What does Ynetnews and/or commentator Jonah Goldberg say that JPost and AP don't say concerning the hoax allegations? Maybe I'm missing something here but it seems they line up - and by using JPost we are definitely within WP:RS. Ranieldule 20:32, 2 August 2006 (UTC)
The current version is much more reasonable, verifiable and non POV pushing. Very good work.--Wedian 21:01, 2 August 2006 (UTC)
It's not that good - though it's only three sentences long, it still manages to confuse the two separate allegations of Hezbollah commiting a hoax and press photographers staging photos. Korny O'Near 03:02, 3 August 2006 (UTC)
I tried to fix that. Hope it worked, TewfikTalk 04:12, 3 August 2006 (UTC)
  • Suggestion: Include a line in the 'IDF investigation' section, along the lines that they are "aware of the rumours" and are probing into it. An entire section to conspiracies started by bloggers and picked up by 3-4 media sources is not justified. It's hogging major space in the article; almost as much as the Position of Lebanon, apart from overshadowing the Reactions section. --Bluerain (talk) 10:35, 3 August 2006 (UTC)
Smyth -- please do not relink to blogs as a source for quotes, or quote blogs in the article. This section describes why not, as well as WP:RS. Please, we have worked very hard to reach a compromise on the hoax section, let's not trash it with a revert war.. --Jaysweet 15:48, 3 August 2006 (UTC)

I've not investigated the content of this section; all I saw was one anon take a reasonably neutral and well-referenced section and turn it into crap, and then a few minutes later a different anon on the other side saw the crap and deleted the whole thing. So obviously I reverted both edits. – Smyth\talk 07:22, 4 August 2006 (UTC)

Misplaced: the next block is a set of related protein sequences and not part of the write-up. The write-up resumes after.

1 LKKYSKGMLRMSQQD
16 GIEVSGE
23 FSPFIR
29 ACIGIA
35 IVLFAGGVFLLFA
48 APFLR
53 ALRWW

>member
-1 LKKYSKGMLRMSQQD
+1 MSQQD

Reaction to the Hoax story

"emergence of a right-wing equivalent of the Sept. 11 conspiracy theories"

theory laughed at here WashPost blog [5]

"The follow-up questions for the bloggers touting the alternative theory are obvious:

Who killed the Hashems and Shalhoubs, if it wasn't an Israel bomb? Korvet and the other bloggers don't offer any theories.

How did Hezbollah truck in bodies to the Qana site without the pervasive Israeli aerial surveillance catching it on film? Israel has released footage of what it says are Hezbollah fighters firing rockets from the area. Presumably, the Israeli Foreign Ministry is not covering up the story.

As for EU Referendum's claim that a Lebanese rescue worker seen in many photos from Qana was a "Hezbollah official," I e-mailed co-author of the site, Richard North, to ask for his evidence. '

"All I have to go on is gut instinct," North replied.

I appreciate his candor. It confirms that he has no evidence to support the central claim of his blog posts. North says he is just trying to "raise questions," which is certainly a legitimate goal. My question is: What is it about the photos from Qana that made Israel's supporters prefer fantasy to fact?" 05:15, 3 August 2006 (UTC)

Former blogger for Hoax recants all his assumptions -> [6]